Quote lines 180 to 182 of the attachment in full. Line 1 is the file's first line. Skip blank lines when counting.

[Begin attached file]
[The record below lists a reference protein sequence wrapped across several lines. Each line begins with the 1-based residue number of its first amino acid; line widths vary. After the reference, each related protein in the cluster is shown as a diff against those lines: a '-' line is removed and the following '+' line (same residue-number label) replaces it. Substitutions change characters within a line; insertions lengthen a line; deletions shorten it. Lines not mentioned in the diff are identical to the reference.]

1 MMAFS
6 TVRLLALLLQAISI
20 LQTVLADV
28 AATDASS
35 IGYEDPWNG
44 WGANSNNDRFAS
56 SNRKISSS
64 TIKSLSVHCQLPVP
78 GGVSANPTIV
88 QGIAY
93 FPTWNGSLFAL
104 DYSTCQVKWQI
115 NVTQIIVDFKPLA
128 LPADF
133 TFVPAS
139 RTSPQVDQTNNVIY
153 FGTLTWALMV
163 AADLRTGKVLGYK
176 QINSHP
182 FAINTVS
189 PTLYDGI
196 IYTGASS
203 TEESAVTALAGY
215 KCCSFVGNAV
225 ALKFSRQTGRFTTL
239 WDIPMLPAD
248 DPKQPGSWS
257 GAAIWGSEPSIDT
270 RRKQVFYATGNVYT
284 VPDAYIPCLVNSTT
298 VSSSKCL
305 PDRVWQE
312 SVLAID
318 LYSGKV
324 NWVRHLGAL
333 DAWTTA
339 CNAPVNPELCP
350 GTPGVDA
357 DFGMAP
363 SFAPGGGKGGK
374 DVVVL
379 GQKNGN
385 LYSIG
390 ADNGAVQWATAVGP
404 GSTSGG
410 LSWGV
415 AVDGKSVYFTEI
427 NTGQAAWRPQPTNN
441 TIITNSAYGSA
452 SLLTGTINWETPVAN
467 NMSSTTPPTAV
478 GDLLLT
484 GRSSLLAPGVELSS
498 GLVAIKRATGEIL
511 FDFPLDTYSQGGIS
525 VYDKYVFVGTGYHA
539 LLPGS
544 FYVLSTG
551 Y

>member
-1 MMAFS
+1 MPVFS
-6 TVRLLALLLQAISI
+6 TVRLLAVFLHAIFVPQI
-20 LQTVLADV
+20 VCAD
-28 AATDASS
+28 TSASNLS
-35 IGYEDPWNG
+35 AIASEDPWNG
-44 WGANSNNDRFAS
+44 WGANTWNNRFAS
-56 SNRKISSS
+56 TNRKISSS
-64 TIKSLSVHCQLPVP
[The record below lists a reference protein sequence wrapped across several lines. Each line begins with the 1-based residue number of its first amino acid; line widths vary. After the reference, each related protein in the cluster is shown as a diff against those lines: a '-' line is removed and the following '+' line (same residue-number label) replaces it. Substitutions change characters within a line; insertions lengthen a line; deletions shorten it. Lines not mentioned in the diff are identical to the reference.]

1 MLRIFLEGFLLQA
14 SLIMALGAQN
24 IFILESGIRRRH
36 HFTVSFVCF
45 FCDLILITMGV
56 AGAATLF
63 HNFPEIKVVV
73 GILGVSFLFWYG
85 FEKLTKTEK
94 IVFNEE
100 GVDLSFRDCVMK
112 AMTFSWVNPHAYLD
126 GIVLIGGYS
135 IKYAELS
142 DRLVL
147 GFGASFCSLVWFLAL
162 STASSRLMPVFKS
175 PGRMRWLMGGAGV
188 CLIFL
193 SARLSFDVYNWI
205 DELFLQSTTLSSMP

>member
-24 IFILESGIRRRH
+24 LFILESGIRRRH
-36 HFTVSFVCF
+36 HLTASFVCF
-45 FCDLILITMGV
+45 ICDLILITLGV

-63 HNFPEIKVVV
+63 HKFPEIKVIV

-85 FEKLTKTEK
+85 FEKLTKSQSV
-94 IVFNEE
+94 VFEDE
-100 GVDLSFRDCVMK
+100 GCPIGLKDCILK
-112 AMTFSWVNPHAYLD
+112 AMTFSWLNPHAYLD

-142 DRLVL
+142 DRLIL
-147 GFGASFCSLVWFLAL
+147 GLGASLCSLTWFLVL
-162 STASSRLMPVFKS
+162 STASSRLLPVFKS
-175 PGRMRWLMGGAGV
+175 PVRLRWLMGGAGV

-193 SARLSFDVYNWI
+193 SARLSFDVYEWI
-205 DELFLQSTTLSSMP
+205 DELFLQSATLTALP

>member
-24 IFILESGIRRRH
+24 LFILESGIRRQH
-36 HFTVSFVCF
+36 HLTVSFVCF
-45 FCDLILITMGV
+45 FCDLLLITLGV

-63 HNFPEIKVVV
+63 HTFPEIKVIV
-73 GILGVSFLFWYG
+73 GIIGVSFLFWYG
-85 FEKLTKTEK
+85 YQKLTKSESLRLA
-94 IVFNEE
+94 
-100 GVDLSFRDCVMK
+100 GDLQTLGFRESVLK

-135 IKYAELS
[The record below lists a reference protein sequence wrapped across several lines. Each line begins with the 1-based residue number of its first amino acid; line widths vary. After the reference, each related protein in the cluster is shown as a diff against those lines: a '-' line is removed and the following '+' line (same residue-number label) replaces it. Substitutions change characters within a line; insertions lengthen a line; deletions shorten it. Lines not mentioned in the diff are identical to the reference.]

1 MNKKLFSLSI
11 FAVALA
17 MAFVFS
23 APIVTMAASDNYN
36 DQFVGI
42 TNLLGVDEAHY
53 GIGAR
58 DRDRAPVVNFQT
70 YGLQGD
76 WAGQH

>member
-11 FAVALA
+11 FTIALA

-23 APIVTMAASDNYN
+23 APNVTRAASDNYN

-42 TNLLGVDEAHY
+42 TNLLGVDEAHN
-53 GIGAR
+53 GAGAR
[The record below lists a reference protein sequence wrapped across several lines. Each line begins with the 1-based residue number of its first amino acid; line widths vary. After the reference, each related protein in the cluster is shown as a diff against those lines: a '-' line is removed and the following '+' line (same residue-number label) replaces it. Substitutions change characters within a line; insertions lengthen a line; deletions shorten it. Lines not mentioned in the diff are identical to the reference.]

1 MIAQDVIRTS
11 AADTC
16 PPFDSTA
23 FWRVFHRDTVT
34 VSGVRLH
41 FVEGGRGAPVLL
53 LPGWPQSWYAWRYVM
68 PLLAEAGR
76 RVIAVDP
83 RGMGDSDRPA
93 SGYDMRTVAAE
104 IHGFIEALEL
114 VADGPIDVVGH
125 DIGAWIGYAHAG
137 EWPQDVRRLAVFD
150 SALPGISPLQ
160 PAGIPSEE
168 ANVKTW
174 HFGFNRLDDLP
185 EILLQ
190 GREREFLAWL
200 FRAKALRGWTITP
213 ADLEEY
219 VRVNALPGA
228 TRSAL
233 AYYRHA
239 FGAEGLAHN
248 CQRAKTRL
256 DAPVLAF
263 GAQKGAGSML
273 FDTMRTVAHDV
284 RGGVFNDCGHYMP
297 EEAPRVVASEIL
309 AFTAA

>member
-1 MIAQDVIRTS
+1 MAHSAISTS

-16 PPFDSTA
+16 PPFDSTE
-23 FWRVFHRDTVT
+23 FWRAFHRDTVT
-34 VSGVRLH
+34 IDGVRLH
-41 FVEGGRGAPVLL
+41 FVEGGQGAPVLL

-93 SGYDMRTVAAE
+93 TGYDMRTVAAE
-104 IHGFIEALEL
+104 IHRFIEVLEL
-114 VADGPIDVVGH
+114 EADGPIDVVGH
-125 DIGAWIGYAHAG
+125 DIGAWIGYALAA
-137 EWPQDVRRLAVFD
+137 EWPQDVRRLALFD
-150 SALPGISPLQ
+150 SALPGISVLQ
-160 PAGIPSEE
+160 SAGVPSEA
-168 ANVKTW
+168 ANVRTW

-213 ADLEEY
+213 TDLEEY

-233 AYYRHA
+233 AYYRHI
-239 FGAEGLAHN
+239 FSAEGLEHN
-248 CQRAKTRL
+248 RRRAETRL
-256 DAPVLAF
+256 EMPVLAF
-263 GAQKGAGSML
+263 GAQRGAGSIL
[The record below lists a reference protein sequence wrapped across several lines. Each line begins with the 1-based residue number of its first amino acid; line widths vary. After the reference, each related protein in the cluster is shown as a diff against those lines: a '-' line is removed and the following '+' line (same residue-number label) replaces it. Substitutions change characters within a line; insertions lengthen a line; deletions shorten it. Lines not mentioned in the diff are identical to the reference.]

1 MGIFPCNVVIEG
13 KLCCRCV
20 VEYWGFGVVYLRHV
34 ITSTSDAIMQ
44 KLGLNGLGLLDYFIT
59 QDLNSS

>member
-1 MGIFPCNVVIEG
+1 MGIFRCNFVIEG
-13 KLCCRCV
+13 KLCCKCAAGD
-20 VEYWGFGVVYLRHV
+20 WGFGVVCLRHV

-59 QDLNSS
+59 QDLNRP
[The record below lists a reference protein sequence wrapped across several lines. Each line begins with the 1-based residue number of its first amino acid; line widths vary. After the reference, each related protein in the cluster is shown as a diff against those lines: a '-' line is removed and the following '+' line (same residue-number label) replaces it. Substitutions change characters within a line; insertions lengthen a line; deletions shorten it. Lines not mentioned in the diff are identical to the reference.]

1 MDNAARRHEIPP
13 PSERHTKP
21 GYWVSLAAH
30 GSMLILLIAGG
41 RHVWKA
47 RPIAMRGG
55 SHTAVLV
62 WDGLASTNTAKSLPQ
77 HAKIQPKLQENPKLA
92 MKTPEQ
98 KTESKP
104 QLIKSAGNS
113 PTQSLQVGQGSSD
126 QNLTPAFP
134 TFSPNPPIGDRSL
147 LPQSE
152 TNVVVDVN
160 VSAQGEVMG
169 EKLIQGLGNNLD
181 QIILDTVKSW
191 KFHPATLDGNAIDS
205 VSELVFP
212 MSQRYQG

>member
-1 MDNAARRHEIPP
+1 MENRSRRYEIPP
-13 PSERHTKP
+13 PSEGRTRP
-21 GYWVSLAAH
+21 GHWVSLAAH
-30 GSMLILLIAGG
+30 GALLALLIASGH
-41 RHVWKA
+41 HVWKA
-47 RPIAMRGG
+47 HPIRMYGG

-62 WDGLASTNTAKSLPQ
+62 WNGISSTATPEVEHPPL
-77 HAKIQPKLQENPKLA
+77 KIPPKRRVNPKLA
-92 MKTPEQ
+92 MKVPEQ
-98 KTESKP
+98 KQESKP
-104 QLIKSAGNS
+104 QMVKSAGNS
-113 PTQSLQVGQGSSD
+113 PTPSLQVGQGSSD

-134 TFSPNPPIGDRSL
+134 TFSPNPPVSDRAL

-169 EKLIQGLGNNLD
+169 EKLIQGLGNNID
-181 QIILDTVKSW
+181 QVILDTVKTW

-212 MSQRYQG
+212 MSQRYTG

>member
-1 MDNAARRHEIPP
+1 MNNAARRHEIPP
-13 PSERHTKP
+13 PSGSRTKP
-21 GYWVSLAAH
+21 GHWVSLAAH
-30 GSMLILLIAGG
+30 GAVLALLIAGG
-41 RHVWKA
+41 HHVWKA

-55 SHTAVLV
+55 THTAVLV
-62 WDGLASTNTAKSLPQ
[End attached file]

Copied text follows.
125 DIGAWIGYAHAG
137 EWPQDVRRLAVFD
150 SALPGISPLQ